The present canvas of Jason and Medea in the Temple of Jupiter is part of a series commissioned from the artist by the Bâtiments du Roi for the Gobelins tapestry manufactory. De Troy was commissioned to produce a series of cartoons for seven tapestries illustrating episodes from the story of Jason. The artist had already collaborated with the Gobelins manufactory in 1736 when he produced another series on Esther, which was well received. The sketches for the Jason series were painted between 1742 and 1743 and the definitive cartoons were displayed in 1748 in the Salon. The episodes selected by the artist were: Jason receives the magic Herbs from Medea ; Jason subjugating the Bulls; The Combat of the Soldiers born from the Serpent’s Teeth; Jason and Medea leaving Colchis; Aeson regains his youth; Creusa consumed by the poisoned Robe; and Medea raised up in her Chariot . The canvas depicting Jason’s father Aeson regaining his youth was ultimately replaced by Jason and Medea in the Temple of Jupiter as the earlier composition was considered inappropriate with regard to its subject matter.
The subject of the present canvas was described by De Troy in a letter of 1745 to Orry, director of the Bâtiments, in which he informed him of the change in the theme (mentioned above), noting that the sketch depicts the arrival of Jason and Medea at Iolcos when the couple went to give thanks to the gods for their happy return, surrounded by a crowd. De Troy refers to Ovid’s Metamorphoses as his source of inspiration. The cartoon for the tapestry is now in the Musée d’Art Roger Quilliot in Clermont-Ferrand. It is dated to 1745 and was presented at the Salon of 1748 with the rest of the series. There are some differences between the final cartoon and the present canvas, such as the position of the arms of the statue of Jupiter, and the inclusion in the cartoon of an additional figure leading the sacrificial bull that replaces the brazier in the present canvas. There are also slight differences in the poses of some of the figures such as the infant on the ground holding the birdcage in the foreground or the woman with the lamb in the middle-ground between the priest and the sculpture. The present canvas was identified and published in the past as “The Wedding of Jason and Creusa” due to the setting and to the chance similarity between the figures of Medea and Creusa in this series. There is a preparatory drawing for the composition in the Ashmolean Museum, Oxford, which is a study of Medea and the servant who holds up her train on the right.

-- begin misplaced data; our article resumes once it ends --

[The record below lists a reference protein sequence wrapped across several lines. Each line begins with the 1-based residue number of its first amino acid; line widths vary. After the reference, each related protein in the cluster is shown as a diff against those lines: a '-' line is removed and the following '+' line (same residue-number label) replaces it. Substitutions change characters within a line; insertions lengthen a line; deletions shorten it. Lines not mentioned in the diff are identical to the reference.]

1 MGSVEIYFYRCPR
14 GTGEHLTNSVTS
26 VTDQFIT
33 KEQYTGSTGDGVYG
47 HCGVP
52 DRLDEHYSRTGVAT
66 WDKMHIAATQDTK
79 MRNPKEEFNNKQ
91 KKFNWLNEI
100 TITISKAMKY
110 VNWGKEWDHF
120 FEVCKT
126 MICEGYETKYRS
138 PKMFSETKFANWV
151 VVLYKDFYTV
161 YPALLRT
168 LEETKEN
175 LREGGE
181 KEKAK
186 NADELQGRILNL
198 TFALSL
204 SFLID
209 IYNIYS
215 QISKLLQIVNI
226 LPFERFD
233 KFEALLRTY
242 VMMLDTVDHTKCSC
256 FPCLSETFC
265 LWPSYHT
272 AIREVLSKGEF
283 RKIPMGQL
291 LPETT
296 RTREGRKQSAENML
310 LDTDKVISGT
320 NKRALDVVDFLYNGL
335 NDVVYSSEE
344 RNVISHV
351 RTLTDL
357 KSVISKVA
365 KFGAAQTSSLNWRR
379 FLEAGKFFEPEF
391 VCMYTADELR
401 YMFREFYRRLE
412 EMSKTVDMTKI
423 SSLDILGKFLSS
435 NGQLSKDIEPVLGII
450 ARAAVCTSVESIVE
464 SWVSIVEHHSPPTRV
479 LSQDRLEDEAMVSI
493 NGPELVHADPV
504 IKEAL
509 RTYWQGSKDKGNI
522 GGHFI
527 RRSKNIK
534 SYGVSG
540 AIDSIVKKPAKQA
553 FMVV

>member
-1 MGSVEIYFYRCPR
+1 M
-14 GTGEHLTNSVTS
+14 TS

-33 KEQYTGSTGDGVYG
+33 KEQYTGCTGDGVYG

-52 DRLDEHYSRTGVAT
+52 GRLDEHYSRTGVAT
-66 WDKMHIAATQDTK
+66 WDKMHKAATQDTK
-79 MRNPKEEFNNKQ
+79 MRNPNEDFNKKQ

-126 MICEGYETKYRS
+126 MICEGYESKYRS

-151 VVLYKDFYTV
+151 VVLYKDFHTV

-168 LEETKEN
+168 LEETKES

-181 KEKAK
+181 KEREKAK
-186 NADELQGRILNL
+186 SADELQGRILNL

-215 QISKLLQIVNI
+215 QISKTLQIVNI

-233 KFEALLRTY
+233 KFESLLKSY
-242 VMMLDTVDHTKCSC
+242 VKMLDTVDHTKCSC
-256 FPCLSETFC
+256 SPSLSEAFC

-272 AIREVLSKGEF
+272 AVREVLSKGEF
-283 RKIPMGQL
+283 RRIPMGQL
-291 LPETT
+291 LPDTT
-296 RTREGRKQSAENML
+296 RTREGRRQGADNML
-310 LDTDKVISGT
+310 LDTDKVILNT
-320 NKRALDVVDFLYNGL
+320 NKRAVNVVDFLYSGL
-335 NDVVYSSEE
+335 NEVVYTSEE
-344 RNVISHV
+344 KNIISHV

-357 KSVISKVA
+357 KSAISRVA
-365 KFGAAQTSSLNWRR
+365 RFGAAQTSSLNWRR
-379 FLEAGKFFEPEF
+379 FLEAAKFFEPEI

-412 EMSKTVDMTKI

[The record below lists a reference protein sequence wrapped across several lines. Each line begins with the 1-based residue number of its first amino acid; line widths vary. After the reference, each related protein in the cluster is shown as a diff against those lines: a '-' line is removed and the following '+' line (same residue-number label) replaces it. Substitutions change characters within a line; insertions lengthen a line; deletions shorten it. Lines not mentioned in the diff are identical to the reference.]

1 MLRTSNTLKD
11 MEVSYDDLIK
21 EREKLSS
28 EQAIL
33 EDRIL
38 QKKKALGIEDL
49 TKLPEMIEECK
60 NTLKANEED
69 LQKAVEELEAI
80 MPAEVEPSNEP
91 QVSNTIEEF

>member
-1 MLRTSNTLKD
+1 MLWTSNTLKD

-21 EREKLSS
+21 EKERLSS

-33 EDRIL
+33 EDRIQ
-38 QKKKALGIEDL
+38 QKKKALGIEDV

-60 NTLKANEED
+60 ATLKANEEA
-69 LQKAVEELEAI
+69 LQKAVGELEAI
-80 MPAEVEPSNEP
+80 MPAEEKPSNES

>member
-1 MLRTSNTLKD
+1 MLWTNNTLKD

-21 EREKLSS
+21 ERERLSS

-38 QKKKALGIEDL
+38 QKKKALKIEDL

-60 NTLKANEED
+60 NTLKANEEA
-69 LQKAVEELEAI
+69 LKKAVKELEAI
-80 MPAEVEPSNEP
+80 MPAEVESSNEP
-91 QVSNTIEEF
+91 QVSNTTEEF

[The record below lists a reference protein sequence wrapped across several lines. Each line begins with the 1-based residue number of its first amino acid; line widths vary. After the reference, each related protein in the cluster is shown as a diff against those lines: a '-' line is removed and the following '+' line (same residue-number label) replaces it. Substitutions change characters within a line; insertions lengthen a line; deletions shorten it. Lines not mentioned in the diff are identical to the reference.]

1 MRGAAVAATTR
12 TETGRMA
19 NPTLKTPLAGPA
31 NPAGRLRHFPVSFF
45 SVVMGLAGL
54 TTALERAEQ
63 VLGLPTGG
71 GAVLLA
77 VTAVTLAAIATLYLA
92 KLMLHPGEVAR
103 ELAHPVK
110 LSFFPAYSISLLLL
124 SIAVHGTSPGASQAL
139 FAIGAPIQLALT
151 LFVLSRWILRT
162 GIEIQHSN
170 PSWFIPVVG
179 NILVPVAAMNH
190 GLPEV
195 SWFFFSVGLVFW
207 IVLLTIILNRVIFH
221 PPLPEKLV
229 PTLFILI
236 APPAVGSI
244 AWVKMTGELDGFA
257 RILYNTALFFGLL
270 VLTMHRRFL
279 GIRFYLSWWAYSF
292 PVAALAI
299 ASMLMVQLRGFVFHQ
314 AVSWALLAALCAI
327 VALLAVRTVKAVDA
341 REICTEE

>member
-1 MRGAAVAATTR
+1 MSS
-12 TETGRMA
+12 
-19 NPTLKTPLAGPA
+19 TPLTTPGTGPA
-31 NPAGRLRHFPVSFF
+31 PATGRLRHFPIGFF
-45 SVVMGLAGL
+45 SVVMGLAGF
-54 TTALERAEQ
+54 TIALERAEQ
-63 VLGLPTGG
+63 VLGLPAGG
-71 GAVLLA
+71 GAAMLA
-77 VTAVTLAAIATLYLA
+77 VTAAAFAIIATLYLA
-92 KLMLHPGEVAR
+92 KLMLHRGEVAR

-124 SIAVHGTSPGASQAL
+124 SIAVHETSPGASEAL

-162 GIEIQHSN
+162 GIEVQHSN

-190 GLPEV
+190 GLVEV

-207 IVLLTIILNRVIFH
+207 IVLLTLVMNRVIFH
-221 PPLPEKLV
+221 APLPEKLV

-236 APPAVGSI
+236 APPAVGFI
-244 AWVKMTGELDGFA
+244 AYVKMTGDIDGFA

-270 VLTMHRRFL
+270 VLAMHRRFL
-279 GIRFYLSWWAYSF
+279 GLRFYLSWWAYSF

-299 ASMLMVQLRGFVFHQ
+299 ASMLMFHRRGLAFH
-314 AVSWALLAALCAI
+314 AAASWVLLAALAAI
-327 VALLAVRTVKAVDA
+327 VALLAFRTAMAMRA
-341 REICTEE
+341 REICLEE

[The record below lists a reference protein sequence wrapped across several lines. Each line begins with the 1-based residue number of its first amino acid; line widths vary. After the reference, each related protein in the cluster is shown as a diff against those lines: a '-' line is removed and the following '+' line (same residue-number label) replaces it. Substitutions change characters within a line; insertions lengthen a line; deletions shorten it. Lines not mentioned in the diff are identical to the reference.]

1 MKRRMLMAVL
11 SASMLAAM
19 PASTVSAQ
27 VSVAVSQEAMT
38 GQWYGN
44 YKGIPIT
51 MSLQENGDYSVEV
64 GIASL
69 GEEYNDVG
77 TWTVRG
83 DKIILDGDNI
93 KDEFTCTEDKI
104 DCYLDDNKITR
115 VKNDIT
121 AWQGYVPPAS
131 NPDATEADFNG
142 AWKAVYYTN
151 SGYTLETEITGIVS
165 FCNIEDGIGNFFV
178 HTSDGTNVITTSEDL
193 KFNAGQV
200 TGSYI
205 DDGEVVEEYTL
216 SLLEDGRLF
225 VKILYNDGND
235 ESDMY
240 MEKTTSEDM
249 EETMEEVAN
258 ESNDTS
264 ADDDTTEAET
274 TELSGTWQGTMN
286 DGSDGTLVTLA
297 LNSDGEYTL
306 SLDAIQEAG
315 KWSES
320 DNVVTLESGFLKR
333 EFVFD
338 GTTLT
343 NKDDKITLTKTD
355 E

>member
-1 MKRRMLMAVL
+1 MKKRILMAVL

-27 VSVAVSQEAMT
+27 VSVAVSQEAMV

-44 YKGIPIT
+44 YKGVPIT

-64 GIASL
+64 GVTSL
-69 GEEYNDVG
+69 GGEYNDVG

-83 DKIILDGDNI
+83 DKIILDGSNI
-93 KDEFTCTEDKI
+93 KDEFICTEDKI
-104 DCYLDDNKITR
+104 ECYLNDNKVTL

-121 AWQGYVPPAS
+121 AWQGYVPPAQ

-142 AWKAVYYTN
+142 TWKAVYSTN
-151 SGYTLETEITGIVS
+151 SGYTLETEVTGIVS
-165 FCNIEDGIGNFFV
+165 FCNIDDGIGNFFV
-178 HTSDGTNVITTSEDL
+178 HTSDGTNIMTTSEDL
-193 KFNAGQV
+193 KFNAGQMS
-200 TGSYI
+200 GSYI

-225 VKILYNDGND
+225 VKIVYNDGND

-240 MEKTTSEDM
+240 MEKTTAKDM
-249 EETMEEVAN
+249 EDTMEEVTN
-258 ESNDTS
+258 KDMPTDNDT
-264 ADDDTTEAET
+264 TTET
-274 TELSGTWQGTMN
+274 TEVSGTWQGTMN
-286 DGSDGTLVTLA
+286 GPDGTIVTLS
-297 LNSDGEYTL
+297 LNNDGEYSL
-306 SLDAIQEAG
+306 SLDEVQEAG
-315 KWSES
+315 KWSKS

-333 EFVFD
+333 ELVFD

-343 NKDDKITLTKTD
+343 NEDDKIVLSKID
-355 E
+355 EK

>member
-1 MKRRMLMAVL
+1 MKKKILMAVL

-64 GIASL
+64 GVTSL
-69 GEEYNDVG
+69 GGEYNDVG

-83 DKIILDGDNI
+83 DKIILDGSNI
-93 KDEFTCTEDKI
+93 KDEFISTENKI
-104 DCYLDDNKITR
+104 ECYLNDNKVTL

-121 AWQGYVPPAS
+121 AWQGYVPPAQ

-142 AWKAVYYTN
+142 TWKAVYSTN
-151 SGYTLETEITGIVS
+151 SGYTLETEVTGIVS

The canvas was previously on the US art market and entered the Thyssen-Bornemisza collection in 1982. The first reference to the canvas dates from 1764 to an auction held in Paris on 9 April. It was auctioned on two more occasions in 1765 then entered a private collection in Paris, disappearing until 1981 when it reappeared on the art market in Auxerre.